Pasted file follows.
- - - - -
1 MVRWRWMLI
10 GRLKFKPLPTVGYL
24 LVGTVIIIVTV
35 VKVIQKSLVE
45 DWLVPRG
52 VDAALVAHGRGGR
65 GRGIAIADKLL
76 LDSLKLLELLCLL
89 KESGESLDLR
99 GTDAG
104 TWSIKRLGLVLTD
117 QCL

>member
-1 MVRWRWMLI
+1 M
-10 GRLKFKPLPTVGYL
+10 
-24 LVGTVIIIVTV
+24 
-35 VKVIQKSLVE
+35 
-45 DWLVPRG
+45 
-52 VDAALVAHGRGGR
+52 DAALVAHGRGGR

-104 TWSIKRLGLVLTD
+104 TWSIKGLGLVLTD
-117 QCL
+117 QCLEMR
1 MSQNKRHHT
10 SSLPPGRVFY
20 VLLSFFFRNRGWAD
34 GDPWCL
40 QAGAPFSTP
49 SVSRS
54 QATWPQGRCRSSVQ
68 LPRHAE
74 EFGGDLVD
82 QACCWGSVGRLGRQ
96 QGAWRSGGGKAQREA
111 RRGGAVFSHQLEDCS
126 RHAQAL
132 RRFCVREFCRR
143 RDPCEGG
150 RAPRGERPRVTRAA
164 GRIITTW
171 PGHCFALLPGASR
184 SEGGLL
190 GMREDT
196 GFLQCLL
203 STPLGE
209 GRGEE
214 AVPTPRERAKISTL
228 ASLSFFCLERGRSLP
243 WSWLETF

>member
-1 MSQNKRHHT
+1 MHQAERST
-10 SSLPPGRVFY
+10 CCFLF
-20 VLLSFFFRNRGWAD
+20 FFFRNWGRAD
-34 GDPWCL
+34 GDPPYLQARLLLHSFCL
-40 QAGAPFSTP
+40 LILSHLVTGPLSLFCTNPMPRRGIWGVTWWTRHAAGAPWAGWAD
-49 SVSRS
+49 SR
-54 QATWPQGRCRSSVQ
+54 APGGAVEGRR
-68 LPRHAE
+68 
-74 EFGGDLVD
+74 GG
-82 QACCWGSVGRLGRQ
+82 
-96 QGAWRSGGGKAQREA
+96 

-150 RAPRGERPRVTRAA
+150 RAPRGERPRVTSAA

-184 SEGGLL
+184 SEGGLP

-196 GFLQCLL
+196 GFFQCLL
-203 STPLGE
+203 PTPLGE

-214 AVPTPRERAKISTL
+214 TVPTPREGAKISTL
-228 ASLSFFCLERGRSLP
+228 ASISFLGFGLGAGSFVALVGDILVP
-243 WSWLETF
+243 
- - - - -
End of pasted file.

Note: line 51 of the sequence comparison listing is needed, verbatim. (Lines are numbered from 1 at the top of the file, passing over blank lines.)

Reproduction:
203 STPLGE